These researchers, and those discussed in Part 1 – Sampling and Part 2 – Bias, are admittedly a small share of those who have devoted a great deal of thought and writing concerning these shared constructs. The reader is encouraged to utilize these references to build on their understanding of these constructs in qualitative research and to grow their own library of knowledge.


Creswell, J. W., & Miller, D. L. (2000). Determining validity in qualitative inquiry. Theory into Practice, 39(3), 124–130.

Koro-Ljungberg, M. (2010). Validity, responsibility, and aporia. Qualitative Inquiry, 16(8), 603–610.

Lincoln, Y. S., & Guba, E. G. (1985). Naturalistic inquiry. Beverly Hills, CA: Sage Publications.

Matteson, S. M., & Lincoln, Y. S. (2008). Using multiple interviewers in qualitative research studies: The influence of ethic of care behaviors in research interview settings. Qualitative Inquiry, 15(4), 659–674. Retrieved from

Maxwell, J. A. (1992). Understanding and validity in qualitative research. Harvard Educational Review, 62(3), 279–300.

Maxwell, J. A. (2004). Casual explanation, qualitative research, and scientific inquiry in education. Educational Researcher, 33(2), 3–11.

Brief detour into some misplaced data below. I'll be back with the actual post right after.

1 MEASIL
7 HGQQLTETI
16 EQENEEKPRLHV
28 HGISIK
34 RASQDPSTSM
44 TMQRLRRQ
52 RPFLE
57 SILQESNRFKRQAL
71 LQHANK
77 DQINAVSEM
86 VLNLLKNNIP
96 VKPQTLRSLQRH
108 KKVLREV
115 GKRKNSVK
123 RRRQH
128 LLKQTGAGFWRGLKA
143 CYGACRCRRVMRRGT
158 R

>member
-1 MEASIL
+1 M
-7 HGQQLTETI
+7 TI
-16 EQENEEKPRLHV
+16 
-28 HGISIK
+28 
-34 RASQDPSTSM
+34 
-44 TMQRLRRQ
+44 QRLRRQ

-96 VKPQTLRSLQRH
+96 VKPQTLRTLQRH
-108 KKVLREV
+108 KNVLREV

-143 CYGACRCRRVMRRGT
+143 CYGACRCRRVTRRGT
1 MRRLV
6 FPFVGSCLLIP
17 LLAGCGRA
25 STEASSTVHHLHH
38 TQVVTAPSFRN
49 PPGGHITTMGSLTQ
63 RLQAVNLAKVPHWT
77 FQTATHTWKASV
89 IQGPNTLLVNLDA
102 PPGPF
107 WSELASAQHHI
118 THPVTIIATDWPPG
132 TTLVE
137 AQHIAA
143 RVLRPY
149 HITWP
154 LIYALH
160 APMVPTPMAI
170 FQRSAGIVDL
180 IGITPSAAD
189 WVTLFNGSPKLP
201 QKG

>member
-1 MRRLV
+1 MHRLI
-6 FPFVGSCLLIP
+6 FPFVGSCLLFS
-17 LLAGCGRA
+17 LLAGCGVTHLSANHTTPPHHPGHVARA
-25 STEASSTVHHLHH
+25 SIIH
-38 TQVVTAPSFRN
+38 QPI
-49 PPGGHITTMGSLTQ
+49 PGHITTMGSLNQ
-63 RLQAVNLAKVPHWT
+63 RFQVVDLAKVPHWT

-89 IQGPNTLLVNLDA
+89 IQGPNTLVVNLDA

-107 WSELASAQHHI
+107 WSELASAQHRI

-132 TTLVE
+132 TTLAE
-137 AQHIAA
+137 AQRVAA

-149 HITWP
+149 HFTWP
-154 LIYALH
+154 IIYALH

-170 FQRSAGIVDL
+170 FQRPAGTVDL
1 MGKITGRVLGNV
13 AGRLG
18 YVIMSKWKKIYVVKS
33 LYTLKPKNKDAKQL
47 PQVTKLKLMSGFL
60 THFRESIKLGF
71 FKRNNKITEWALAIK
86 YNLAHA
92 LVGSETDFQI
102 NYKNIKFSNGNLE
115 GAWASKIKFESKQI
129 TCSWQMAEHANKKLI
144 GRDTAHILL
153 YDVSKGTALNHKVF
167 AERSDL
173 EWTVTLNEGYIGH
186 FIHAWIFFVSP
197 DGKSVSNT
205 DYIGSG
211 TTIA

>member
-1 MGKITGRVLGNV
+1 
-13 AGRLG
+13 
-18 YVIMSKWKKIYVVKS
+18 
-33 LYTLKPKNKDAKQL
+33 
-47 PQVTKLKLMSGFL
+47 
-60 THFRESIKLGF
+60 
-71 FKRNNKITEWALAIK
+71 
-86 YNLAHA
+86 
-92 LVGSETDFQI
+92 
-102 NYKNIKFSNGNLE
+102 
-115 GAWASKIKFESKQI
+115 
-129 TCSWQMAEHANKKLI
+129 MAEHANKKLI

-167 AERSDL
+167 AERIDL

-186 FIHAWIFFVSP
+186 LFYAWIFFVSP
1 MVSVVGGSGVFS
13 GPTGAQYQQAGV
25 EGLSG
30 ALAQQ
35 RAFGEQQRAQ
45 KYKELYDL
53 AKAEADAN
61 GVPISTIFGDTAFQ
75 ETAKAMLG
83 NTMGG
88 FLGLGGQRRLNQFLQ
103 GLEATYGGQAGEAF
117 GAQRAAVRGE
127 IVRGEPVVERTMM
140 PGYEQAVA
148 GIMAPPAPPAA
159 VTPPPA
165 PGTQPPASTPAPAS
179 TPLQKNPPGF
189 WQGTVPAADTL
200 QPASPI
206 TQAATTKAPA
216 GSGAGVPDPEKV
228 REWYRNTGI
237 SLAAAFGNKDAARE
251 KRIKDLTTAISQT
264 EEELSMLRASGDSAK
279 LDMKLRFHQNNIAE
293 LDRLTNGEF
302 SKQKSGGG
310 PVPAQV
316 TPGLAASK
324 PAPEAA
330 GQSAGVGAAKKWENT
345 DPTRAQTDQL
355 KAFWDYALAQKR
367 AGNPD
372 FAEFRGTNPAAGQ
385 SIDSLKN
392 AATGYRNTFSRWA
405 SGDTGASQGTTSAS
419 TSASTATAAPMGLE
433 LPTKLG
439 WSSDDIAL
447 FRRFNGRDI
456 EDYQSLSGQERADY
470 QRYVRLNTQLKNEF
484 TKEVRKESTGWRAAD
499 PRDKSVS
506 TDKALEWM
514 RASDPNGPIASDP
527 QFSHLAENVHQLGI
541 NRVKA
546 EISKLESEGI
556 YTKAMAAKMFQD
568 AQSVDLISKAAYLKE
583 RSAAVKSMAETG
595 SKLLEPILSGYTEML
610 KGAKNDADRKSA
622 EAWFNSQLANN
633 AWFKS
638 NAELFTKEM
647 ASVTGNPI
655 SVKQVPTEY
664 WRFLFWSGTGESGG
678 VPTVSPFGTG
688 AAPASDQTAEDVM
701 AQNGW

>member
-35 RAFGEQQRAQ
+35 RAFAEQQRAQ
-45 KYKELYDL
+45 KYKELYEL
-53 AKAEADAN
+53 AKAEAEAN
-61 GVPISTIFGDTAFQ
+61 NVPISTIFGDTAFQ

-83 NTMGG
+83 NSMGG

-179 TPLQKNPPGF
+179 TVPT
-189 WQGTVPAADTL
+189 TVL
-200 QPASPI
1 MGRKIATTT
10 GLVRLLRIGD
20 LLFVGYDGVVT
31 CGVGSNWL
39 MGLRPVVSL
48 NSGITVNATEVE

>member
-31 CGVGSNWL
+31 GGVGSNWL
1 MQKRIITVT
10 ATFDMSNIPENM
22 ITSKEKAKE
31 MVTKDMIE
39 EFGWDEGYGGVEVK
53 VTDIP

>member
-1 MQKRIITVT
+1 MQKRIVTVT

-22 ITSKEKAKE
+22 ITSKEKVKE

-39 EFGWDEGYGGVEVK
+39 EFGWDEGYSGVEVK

Miles, M. B., & Huberman, A. M. (1984). Drawing valid meaning from qualitative data: Toward a shared craft. Educational Researcher, 13(5), 20–30.

Morse, J. (2020). The changing face of qualitative inquiry. International Journal for Qualitative Methods, 19, 1–7.

Morse, J. M., Barrett, M., Mayan, M., Olson, K., & Spiers, J. (2002). Verification strategies for establishing reliability and validity in qualitative research. International Journal of Qualitative Methods, 1(2), 13–22.

Roller, M. R., & Lavrakas, P. J. (2015). Applied qualitative research design: A total quality framework approach. New York: Guilford Press.

Beyond the Behavior-plus-“why” Approach: Personal Meaning as Insight

Researchers are desperate to understand behavior. Health researchers want to know what leads to a lifetime of smoking and how the daily smoking routine affects the quality of life. Education researchers examine the behavior of model teaching environments and contemplate best practices. Psychologists look for signs of social exclusion among victims of kid-waterslidebrain injuries. Marketing researchers chase an elusive explanation for consumer behavior, wanting to know product and service preferences in every conceivable category. And, if that were not enough, researchers of all ilk, to a lesser or greater extent, grapple with an often ill-fated attempt to predict (and shape) behaviors to come.